Nothing up her sleeves, nothing mechanical ever:
Jess and Rat demonstrate that some horses
naturally adopt that "GOSH, I'm gorgeous!" headset
on their own.

Here's where Conventional Wisdom comes a-cropper once again of the realities that actual research seems determined to uncover despite us and our hysterical belief systems.  Keeping in mind that "conventional" has the same etymology as "convenient", and it's pretty obvious why we are endlessly startled by the realities of our world.  

I, like so many others, looked at the horse's head position, read the rants by virtual ranters online and in print, and bought the superficial without looking for the underlying basis.  As the article above states, no one is suggesting that we all start Rollkur-ing with abandon.  The research that shows that the position does not impair breathing, and might actually improve movement and the ability of the horse to lift and carry his back in a safe and comfortable position also indicates that the problem with Rollkur is how we get there.  How we get there, in the mind of an amateur, is, like so many other plans, very badly done. 

Poor training methods that put the end before the means are the downfall of every sport, not just horse-related athletics.  Like crash dieting, crash training is harmful and self-defeating no matter the goal.  This is a particularly poignant problem in two realms:  childhood sports and horseback riding.  In both of these, we adult humans have taken responsibility for setting paths for creatures other than ourselves, and we've done so without all our ducks in a row and with almost no information on which to base our decisions.  We set about to possibly do permanent damage to children or animals who have no say in the matter and are depending on us to have all our marbles in play.  Few of us do.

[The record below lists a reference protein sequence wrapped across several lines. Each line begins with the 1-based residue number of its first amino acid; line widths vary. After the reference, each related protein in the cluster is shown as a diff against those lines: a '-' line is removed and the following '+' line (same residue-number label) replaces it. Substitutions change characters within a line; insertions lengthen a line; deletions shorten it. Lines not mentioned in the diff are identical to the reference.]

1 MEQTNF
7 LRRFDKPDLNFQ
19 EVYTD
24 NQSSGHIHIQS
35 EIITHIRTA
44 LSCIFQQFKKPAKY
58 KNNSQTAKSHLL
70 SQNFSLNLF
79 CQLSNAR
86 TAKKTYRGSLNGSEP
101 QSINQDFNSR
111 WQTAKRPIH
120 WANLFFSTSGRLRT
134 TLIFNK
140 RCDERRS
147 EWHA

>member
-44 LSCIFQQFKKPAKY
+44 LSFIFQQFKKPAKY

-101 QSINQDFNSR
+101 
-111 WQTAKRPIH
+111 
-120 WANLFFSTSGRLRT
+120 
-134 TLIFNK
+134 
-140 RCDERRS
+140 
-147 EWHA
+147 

Which brings us to the deadly sins:  Ignorance, Timidity, Pride, Fear, Impatience, Anger, and Immoderation.  The only quibble I'm going to offer regarding this list is the "timidity" piece.  In my humble opinion, while timidity may lead some of us to be less than successful in reaching our goals, and we know that horses react skeptically to hesitation by their riders, it's the very lack of timidity in training that is at fault in much of the damage done.  Often we are over-confident in our belief that we've got a lock on the best way to achieve our desired end.  Often we are dead wrong, but we go at it with religious zeal anyway.  

Putting this all together dredged up a memory that I truly dislike but feel I need to revisit when I get cocky.  A friend had a horse--a very nice horse overall, with unexpected talent in a whole bunch of areas, but with some minor orthopedic issues that kept him from being the Perfect Mount--and the past tense is key.  I take the blame for starting this friend on the dressage path, as I was headed there myself and sang the praises of safe and sane horsemanship and the pretty floatiness that can be achieved along the way.  I wish I'd left well-enough alone.  

In her passion (and mania) to turn this nice, middle-of-the-road guy into an instant Dressage Star, she adopted some frightening training methods.  The last image burned into my brain is of that beautiful horse on his knees in the middle of a highway, his rider standing alongside beating him with a dressage whip to convince him to get up.  He wasn't arguing with her; he just couldn't get his legs under him because his chin was tied to his chest with a martingale of a type I'd never seen before.  The battle-worn, bloodied,  and bruised animal finally rose and stood shaking but perfectly still while his rider remounted.  He was on the highway because he'd taken a tumble, butt-0ver-ears, down a steep incline onto the roadbed.  The martingale prevented him from using his head and neck to balance himself.